Open-pored, not porous
How digital transformation welds companies into ecosystems18 Feb. 2020
"Hybrid reading – i.e. digital and analog reading using several devices in parallel – has established itself. We are constantly working on our service offerings like web readers, cloud and apps to provide our customers with the best all-round reading experience," says Nina Hugendubel, managing partner of the eponymous bookstore chain.
Her company is co-founder of the Tolino Alliance, which has been countering Amazon’s lead in the book trade since 2013 with its own German platform offerings centered around the Tolino eReader. As a result, it now has market share on a par with Amazon's Kindle, as the successful family entrepreneur reported in an interview with Frankfurter Rundschau newspaper on the fringes of the most recent Frankfurt Book Fair. Not a foregone conclusion in a market where the fear of cannibalizing one’s own offers, as well as of disruptive intruders and falling sales, have been around for years.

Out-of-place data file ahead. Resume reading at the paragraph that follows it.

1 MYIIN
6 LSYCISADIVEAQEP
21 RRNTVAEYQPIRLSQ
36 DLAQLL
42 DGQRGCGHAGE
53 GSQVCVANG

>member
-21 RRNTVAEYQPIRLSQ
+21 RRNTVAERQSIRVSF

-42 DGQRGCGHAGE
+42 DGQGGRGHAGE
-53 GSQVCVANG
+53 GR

The eBook: Once launched as a beacon of hope in digitalizing the book industry, it actually never surpassed a single-digit percentage of total book sales. Even industry insiders have been singing a requiem for the eBook. The German Publishers & Booksellers Association (Börsenverein des Deutschen Buchhandels) reports slightly less eBooks sold (-3.9 percent) and slightly lower sales revenue (-0.6 percent) in this segment for the first three quarters of 2019 year on year. And all this, even though the book market as a whole has shown a slight uptick. In 2019, sales over the main distribution channels (including Amazon) rose by 1.4 percent, and even at bricks-and-mortar bookstores by 0.5 percent. The best performance was achieved by the nonfiction book segment, which showed sales growth of almost five percent.